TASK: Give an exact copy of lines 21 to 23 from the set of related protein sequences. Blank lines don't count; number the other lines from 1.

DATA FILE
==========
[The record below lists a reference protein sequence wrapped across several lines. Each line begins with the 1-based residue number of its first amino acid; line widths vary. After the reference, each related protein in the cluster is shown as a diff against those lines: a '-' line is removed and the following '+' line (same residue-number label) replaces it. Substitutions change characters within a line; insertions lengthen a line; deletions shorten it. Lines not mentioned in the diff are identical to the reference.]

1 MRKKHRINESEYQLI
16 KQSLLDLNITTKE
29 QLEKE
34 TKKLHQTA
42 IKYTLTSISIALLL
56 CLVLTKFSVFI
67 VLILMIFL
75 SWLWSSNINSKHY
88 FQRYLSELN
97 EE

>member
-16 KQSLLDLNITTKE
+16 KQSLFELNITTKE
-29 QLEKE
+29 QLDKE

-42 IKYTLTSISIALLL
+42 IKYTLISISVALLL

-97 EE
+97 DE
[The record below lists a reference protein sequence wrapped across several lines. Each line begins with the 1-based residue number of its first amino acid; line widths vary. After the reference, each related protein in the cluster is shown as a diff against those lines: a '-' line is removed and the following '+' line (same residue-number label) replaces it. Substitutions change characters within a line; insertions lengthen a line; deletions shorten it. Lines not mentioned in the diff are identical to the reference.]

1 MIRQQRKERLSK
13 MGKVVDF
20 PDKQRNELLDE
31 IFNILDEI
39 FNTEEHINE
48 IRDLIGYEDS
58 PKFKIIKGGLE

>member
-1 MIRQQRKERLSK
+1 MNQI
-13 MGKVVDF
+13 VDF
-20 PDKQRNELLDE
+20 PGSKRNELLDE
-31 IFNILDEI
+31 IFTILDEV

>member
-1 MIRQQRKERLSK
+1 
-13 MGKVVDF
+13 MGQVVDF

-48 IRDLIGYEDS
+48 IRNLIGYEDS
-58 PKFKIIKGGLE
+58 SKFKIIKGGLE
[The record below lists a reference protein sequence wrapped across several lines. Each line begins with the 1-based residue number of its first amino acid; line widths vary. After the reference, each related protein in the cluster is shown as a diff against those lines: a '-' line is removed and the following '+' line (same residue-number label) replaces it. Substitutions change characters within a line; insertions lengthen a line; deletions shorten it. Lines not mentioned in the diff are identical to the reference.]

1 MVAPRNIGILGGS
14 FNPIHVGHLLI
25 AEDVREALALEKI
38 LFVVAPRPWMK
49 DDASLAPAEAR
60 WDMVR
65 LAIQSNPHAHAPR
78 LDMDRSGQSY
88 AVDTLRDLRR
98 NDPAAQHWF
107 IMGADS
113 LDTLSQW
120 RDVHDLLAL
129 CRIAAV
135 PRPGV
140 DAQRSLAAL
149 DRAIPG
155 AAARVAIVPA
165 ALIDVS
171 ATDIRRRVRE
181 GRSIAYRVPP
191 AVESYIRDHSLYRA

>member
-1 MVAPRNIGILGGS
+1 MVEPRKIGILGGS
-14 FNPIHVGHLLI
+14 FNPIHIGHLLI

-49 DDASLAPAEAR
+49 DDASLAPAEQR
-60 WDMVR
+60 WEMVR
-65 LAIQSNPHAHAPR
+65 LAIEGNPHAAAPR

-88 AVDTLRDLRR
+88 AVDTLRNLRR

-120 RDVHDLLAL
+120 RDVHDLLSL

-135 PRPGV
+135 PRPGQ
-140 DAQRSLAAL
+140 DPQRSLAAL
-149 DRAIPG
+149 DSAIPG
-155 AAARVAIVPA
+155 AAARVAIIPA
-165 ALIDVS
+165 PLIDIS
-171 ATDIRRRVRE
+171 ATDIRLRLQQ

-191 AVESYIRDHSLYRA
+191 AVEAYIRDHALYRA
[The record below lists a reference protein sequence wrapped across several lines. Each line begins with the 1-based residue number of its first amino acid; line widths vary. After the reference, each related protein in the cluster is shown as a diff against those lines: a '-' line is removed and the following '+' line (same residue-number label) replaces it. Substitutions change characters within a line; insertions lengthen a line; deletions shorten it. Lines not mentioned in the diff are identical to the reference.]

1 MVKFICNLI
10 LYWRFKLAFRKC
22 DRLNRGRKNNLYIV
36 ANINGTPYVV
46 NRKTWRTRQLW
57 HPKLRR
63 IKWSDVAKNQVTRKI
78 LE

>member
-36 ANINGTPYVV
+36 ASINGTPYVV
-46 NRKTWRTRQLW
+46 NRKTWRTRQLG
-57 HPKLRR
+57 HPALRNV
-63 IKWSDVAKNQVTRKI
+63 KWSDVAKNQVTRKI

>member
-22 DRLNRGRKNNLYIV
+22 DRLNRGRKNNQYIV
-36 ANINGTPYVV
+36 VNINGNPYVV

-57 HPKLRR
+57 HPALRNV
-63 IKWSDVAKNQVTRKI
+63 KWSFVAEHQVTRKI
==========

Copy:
[The record below lists a reference protein sequence wrapped across several lines. Each line begins with the 1-based residue number of its first amino acid; line widths vary. After the reference, each related protein in the cluster is shown as a diff against those lines: a '-' line is removed and the following '+' line (same residue-number label) replaces it. Substitutions change characters within a line; insertions lengthen a line; deletions shorten it. Lines not mentioned in the diff are identical to the reference.]

1 MIRQQRKERLSK
13 MGKVVDF